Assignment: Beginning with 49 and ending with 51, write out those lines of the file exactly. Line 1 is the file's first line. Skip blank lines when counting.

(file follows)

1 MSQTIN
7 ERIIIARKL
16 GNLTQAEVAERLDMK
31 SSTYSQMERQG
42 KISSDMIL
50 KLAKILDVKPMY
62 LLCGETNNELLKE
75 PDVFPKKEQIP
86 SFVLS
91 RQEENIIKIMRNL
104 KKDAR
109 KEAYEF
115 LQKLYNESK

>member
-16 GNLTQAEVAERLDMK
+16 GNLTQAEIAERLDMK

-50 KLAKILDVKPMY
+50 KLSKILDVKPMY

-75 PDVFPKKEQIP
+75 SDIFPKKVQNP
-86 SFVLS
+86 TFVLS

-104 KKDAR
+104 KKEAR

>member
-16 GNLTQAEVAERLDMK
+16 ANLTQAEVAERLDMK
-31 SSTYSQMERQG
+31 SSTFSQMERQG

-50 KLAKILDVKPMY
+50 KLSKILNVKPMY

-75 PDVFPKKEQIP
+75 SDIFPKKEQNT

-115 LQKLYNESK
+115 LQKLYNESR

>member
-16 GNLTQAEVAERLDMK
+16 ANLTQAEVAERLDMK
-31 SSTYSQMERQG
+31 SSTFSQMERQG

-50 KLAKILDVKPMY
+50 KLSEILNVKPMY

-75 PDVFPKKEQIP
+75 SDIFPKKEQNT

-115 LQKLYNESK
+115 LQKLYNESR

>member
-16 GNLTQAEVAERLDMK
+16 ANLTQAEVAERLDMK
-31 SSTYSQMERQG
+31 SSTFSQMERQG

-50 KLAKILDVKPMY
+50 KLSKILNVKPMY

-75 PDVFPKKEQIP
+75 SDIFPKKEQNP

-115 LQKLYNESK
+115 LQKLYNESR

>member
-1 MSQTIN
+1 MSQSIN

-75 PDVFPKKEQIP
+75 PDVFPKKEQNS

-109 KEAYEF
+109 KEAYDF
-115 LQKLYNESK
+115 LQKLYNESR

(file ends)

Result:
+16 ANLTQAEVAERLDMK
-31 SSTYSQMERQG
+31 SSTFSQMERQG